The government is facing legal action over a failure to provide free legal advice and representation through Legal Aid to people seeking asylum in the UK.
The Public Law Project (PLP) has released a report, in collaboration with Haringey Migrant Support Centre, on the lack of access to legal aid in 2023. As a result of the problems identified by the report, the PLP took the first step in bringing the legal proceedings against the Lord Chancellor, Alex Chalk KC.
For more information about what Legal Aid is, you can read our Toolkit page here.
The report shows that the advice sector has collapsed and individuals who desperately need legal aid are finding themselves “adrift in an ocean of unmet need”. The report also highlights the fact that immigration and asylum legal aid is not sustained by legal aid fees, leaving providers to rely on mixed funding. Furthermore, the PLP and Haringey MSC found that 66% of the UK does not have access to immigration or asylum legal aid in their local authority area, due to complicated bureaucracy and low funding.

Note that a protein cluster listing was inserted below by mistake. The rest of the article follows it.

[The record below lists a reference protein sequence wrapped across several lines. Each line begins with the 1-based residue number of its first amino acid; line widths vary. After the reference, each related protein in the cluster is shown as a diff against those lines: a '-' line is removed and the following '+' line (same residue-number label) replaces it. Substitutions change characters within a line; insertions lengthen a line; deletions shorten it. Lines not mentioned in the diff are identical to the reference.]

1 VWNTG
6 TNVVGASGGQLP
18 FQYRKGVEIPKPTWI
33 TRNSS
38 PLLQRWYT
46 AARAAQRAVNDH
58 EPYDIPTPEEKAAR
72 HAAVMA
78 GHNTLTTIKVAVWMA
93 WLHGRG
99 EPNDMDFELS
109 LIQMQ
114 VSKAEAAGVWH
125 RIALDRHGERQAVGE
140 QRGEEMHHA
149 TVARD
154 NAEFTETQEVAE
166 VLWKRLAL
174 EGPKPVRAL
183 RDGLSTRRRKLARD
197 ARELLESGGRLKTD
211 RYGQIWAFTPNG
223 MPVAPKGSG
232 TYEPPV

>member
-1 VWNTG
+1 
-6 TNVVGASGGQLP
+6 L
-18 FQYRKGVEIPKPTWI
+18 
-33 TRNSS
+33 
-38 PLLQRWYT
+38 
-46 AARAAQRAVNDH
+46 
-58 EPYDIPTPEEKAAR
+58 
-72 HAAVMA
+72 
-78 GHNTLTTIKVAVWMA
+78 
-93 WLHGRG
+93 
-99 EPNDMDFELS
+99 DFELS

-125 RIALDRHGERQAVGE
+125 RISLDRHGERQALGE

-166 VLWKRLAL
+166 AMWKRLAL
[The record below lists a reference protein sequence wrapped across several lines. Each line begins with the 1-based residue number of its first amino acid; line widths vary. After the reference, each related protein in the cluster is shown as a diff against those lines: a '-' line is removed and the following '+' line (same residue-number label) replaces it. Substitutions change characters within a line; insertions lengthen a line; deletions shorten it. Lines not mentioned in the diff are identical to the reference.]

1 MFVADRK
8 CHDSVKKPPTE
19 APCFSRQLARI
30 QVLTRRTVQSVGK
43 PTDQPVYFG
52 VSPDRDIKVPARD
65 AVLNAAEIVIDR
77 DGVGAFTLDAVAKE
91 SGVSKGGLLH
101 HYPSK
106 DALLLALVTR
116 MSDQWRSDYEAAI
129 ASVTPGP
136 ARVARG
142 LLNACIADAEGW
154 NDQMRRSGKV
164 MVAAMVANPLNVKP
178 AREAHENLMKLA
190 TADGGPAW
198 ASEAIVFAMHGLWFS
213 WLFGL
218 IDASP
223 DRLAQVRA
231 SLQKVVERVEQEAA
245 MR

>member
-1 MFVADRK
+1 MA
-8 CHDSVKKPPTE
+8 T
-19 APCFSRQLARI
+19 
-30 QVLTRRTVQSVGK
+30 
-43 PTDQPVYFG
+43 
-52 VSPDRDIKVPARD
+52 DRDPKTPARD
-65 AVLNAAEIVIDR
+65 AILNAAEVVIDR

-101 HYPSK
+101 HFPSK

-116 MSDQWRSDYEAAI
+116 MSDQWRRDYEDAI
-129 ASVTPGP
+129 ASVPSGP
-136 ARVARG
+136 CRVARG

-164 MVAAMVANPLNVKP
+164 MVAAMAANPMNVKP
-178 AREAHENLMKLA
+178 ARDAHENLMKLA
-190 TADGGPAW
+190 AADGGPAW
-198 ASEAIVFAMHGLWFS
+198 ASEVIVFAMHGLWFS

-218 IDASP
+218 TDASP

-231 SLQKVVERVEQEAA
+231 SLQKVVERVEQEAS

The PLP have argued that the Lord Chancellor is in breach of his duty to make legal aid available for immigration and asylum related issues. They claim that access to legal aid is so poor that people are being denied access to justice as a result.
Daniel Rourke, the lead lawyer for the PLP, said: “We are compelled to bring our research to the Lord Chancellor’s attention and demand that he takes urgent action. We will reluctantly prepare legal proceedings if he continues to breach his statutory and constitutional duties.”
Right to Remain thanks the Public Law Project and Haringey Migrant Support Centre for providing vital insight into the current and ongoing legal aid crisis. We support the legal action against the Home Office’s failure to provide legal aid to people seeking asylum.
The legal aid crisis is a gap we are trying to fill with our work on our Toolkit and our workshops. We want to ensure that people in the system are able to be supported through the system regardless of whether they have legal representation, so we encourage people within and without the system to increase their knowledge. Even without representation, it is possible to successfully represent yourself, even after a refusal, without a lawyer present provided you have the correct information.
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